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By Dainne Warren
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Extra info for Cool Water
Several miles to the south of the Torgeson farm a great horned owl calls in the night. Not with a barn owl’s screech, but with a wise and deep who who whooo that carries like a radio signal from the dark bones of the Desert Drive-in movie theatre—one of the last of its kind—owned and operated by Willard Shoenfeld. The summer Lee turned fourteen (Astrid had designated the date of Lee’s arrival as his birthdate) he and a couple of friends rigged up an elaborate system of ropes and pulleys and climbed to the top of the projection screen, newly rebuilt after a twister had blown down the old one.
He was lying in a deep bed of straw, but he could still feel the ground underneath him, like a hard clay pallet. And although the night was dark as pitch, he could see pictures drifting by in front of his eyes. The whole country moving, as though he were watching it through the window of a slow-moving train. He could hear sounds in his head. A train whistle. The repetitive clacking of steel wheels on the railway tracks. And off in the distance another sound, the pounding of thousands upon thousands of hooves.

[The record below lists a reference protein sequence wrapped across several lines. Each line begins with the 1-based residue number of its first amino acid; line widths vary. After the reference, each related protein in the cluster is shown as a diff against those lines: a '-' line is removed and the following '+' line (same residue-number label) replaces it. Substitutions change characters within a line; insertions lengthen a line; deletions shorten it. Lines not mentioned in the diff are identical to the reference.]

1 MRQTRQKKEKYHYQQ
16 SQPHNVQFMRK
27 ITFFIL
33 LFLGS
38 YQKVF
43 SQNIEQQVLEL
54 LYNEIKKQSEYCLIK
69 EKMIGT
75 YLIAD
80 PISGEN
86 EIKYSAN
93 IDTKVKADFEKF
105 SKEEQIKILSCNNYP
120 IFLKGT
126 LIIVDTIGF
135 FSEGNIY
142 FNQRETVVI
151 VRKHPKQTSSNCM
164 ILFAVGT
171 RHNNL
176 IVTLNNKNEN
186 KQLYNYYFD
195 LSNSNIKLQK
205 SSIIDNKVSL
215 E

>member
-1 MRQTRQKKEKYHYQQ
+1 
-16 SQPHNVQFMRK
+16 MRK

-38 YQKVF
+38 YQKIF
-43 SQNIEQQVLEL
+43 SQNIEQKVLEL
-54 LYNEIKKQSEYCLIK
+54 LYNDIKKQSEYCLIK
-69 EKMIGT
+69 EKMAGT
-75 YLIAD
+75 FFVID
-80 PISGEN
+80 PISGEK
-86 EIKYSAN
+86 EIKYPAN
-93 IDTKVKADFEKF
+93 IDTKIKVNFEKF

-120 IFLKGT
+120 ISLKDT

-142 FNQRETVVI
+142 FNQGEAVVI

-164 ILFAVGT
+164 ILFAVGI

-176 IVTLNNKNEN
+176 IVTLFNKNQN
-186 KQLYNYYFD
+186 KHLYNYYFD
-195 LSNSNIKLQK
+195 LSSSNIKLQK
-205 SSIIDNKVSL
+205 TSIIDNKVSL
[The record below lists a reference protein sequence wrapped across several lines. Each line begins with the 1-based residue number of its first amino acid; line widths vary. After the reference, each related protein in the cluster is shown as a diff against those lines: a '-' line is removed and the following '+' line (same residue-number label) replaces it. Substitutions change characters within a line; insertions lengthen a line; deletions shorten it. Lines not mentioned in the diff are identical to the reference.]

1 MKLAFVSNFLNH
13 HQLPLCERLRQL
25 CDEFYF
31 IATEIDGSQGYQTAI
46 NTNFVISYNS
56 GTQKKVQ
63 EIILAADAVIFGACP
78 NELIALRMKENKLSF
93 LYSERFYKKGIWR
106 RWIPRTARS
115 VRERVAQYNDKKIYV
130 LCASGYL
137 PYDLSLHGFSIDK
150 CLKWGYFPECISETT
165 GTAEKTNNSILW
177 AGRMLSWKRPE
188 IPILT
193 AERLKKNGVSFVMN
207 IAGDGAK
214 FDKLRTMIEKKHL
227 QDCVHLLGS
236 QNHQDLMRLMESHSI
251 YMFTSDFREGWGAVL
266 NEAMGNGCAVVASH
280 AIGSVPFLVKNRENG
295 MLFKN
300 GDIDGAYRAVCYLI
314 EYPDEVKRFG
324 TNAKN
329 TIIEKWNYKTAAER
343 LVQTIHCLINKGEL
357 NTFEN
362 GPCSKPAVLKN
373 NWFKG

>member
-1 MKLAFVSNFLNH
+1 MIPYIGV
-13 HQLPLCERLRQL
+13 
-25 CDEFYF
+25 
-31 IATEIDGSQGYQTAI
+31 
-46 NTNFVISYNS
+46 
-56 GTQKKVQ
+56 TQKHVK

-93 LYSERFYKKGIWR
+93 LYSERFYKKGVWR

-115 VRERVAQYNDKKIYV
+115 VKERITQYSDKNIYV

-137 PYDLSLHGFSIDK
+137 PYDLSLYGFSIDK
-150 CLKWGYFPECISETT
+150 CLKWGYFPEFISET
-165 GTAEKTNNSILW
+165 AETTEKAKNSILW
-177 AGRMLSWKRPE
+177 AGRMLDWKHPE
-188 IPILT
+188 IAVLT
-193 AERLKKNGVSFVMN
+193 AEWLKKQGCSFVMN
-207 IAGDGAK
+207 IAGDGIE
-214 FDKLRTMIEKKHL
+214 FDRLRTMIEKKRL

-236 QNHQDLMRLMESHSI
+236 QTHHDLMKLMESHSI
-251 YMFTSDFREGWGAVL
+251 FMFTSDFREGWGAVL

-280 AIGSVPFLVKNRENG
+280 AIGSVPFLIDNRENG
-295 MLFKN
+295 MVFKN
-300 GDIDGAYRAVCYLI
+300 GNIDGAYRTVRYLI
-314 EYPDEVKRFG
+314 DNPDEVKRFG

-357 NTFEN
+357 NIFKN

Lee hopes it’s not another porcupine. The dog is fearless when it comes to porcupines and having had a nose full of quills on more than one occasion has not deterred him. In the kitchen, Lee gets himself a glass of water and his eye lands on the silver tea service behind the glass doors of Astrid’s oak cabinet. It’s looking tarnished and he doesn’t know what to do about it. His wrinkled shirt, spots on the water glass in his hand, rings of blackened grease around the burners on the stove. To Lee, these are domestic mysteries.